UToledo News » 2012 » August

Categories

Archives

Resources

Categories

Archives

Resources

Archive for August, 2012

Celebrity wait event Aug. 27 to benefit Mundt Cardiology Fund at UTMC

University of Toledo Medical Center and Al and Adela Mundt will host a special celebrity wait event Monday, Aug. 27, from 5:30 to 9 p.m. at Loma Linda, 10400 Airport Highway in Swanton.

The event will benefit the Mundt Cardiology Endowment Fund at The University of Toledo College of Medicine and Life Sciences. Established in 2008, the endowment supports new and innovative programs such as the Left Ventricle Assist Device that will one day make heart transplantation again available in Toledo.

Waiters will include the Mundts, Dr. Christopher Cooper, UT professor of cardiology and interim chair of medicine; Tricia Cullop, UT head woman’s basketball coach; Tod Kowalczyk, UT head men’s basketball coach; and Harvey Steele, morning radio personality at K100.

The evening will feature a grand prize drawing for a 2012 Chevrolet Cruze, donated by the Mundt family, at approximately 8 p.m. along with $1,000 cash for second prize.

For more information, contact Howard Newman, UT associate vice president for development, at 419.383.6840 or howard.newman@utoledo.edu

Submissions sought for Ottawa River Photography Contest

UT students: Enter the 2012 UT Ottawa River Photography Contest.

Students conducted a fish survey in the Ottawa River.

The President’s Commission on the River is sponsoring the competition. Gift cards will be awarded for first, second and third place.

Photographers of all skill levels are encouraged to enter the contest; even cell phone photos will be accepted.

Students are limited to a maximum of three separate photo entries. Digital manipulation should be limited to basic light and color correction.

Entries should include a high-resolution jpeg image of the Ottawa River on Main Campus and can focus on scenic views, wildlife, nature, people or any river-related topic or theme.

A panel of photography and Ottawa River experts will judge the entries. All decisions of the judges will be final.

Entries must be received by 5 p.m. Monday, Sept. 10.

Email photos, along with student name, Rocket ID and phone number, to Dr. Patrick Lawrence, UT professor and chair of the Department of Geography and Planning, and chair President’s Commission on the River, at patrick.lawrence@utoledo.edu

Awards will be presented Friday, Sept. 14, at noon at the Student River Plaza, located between the Student Union and Carlson Library, as part of Celebrate Our River Week.

Toledo to hold fall prospect baseball camp Oct. 21

The University of Toledo baseball program will hold its annual Fall Prospect Camp Sunday, Oct. 21, at Scott Park from 9 a.m. to 5 p.m. for players who will be graduating from high school in 2013-15.

The one-day camp is designed to give advanced baseball players the opportunity to develop their talents in both instructional and game settings. Campers will participate in batting practice; the 60-yard dash; instructional sessions on pitching, catching, fielding, baserunning and hitting; and a scrimmage. A pro-style workout and fundamentals session will be followed by a scrimmage that will conclude the day’s activities.

Campers will be instructed and evaluated by The University of Toledo baseball staff, players and several college coaches. The cost of the one-day camp is $125 and is nonrefundable. This fee includes a numbered camp T-shirt and lunch.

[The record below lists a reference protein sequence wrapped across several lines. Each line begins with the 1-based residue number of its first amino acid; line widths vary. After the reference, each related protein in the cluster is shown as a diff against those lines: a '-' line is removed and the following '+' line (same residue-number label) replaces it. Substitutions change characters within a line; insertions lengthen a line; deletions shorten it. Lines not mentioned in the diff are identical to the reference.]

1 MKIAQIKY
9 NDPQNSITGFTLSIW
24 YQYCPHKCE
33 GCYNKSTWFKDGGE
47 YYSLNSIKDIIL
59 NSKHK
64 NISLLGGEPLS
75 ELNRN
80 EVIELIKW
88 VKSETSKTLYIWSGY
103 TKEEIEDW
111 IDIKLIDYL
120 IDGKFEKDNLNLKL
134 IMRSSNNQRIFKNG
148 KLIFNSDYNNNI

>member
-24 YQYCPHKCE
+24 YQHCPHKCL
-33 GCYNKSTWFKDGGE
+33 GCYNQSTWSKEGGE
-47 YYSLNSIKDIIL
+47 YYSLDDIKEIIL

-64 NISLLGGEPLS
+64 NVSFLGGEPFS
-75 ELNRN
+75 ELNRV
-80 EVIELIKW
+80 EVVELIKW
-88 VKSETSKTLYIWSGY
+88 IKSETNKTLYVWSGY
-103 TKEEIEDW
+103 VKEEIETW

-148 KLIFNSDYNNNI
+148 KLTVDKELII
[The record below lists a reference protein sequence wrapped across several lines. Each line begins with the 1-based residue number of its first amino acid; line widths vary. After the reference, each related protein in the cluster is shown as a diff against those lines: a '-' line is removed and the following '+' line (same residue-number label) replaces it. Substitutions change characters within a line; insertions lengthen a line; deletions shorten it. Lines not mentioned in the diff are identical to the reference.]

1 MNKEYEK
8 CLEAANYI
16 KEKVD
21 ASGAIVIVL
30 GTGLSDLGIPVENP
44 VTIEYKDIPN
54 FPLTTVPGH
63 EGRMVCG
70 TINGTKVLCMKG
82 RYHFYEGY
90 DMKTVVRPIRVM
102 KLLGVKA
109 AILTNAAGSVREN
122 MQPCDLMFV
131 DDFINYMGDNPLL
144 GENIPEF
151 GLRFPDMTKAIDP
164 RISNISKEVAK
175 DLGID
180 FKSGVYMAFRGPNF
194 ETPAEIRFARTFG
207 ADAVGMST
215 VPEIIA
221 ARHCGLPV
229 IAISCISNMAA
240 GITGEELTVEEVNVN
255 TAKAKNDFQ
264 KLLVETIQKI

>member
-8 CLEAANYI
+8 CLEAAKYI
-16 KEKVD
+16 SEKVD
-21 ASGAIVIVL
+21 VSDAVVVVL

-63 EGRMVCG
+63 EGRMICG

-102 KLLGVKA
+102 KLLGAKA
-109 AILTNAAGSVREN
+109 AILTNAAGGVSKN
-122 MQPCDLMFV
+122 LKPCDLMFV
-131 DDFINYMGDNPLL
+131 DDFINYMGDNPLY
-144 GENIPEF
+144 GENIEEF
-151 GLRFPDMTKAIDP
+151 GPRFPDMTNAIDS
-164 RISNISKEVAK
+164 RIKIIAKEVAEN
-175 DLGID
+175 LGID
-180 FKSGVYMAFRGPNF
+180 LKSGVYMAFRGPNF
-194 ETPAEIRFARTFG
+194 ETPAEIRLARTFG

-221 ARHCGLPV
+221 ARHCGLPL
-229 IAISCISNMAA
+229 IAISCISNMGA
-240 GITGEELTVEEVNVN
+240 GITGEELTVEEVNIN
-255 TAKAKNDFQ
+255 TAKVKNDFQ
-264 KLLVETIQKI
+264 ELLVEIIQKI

Players should bring a glove, bat, and helmet, and should wear comfortable workout attire and cleats. In case of rain, campers should have gym shoes or turf shoes for the indoor workout facility. Catchers should bring their own catcher’s equipment.

The Toledo Baseball Practice Facility provides an excellent opportunity for complete baseball skill instruction and performance. The main diamond, plus the indoor hitting and pitching facility, enable campers to receive instruction in all aspects of the game.

To receive more information or to sign up for the camp, go to toledobaseballcamps.com.

If you have any questions, contact Assistant Baseball Coach Nick McIntyre at 419.530.3097 or nick.mcintyre@utoledo.edu.

‘The Relevant University’ to air Aug. 29

Tune in to “The Relevant University” Wednesday, Aug. 29, at 7 p.m. on AM 760 WJR.

This month, Lawrence J. Burns, UT vice president for external affairs, shares information about the Toledo Region Brand.

In this month’s episode:

• Joe Napoli, president and general manager of the Toledo Mud Hens, introduces the Toledo Region Brand to promote the area as “the heart of new manufacturing.”

• UT President Lloyd Jacobs talks about higher education’s role beyond the classroom to support economic development efforts in their communities.

• Dean Monske, president and CEO of the Regional Growth Partnership, describes the current economic climate and looks to the future.

• And John Dickey, co-chief operating officer of Cumulus Media, discusses the importance of not allowing state lines and other barriers to hinder economic growth.

The University and Detroit’s WJR Radio produce the monthly, hourlong program that explores the critical role higher education plays in our world.

Listen at www.utoledo.edu/therelevantuniversity.

Call for International Education Week events

The UT Center for International Studies and Programs has begun to plan International Education Week, scheduled for Nov. 12-16.

International Education Week serves as a reminder that college and university campuses play a special part in shaping the awareness of everyone’s role in the global village. The week is a joint initiative of the U.S. Department of State and the U.S. Department of Education.